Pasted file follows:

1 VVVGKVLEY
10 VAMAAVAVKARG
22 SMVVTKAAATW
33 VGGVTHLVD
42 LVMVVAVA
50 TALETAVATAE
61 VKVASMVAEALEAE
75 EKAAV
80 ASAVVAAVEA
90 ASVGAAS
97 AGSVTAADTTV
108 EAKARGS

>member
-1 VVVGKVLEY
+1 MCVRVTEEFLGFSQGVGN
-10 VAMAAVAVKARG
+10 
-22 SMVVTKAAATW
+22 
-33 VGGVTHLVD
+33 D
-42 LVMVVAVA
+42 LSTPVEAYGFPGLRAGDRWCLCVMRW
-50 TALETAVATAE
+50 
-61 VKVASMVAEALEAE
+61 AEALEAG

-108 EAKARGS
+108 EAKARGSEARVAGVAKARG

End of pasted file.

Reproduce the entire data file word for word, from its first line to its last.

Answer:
1 VVVGKVLEY
10 VAMAAVAVKARG
22 SMVVTKAAATW
33 VGGVTHLVD
42 LVMVVAVA
50 TALETAVATAE
61 VKVASMVAEALEAE
75 EKAAV
80 ASAVVAAVEA
90 ASVGAAS
97 AGSVTAADTTV
108 EAKARGS

>member
-1 VVVGKVLEY
+1 MCVRVTEEFLGFSQGVGN
-10 VAMAAVAVKARG
+10 
-22 SMVVTKAAATW
+22 
-33 VGGVTHLVD
+33 D
-42 LVMVVAVA
+42 LSTPVEAYGFPGLRAGDRWCLCVMRW
-50 TALETAVATAE
+50 
-61 VKVASMVAEALEAE
+61 AEALEAG

-108 EAKARGS
+108 EAKARGSEARVAGVAKARG